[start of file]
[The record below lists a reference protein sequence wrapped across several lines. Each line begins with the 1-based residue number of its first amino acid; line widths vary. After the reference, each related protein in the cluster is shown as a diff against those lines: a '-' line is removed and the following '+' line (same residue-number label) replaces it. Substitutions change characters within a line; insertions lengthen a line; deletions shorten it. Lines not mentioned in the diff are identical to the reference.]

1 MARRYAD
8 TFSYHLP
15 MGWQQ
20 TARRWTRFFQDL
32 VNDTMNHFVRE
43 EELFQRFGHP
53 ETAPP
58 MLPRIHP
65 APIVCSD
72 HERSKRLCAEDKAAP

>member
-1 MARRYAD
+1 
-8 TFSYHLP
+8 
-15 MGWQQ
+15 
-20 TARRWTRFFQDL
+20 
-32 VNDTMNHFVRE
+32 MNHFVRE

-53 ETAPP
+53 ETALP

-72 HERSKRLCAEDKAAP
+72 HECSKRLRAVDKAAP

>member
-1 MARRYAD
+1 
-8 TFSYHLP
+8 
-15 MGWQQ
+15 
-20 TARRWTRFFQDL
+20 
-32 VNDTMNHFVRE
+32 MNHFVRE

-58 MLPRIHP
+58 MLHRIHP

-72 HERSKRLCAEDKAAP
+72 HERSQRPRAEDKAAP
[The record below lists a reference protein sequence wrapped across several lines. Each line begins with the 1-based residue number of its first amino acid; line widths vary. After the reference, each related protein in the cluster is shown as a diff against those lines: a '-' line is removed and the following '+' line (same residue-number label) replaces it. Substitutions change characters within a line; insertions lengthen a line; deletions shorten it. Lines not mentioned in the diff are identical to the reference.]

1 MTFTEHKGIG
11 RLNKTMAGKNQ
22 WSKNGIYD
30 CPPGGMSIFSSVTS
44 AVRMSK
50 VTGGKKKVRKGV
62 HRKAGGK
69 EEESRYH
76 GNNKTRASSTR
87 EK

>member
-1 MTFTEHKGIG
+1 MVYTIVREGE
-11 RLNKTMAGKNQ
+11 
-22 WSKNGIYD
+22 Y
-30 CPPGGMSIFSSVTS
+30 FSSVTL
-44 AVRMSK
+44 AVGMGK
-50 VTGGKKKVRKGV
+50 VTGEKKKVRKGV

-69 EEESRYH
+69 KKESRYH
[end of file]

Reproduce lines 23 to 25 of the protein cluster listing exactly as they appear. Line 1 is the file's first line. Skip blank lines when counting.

-53 ETAPP
+53 ETALP

-72 HERSKRLCAEDKAAP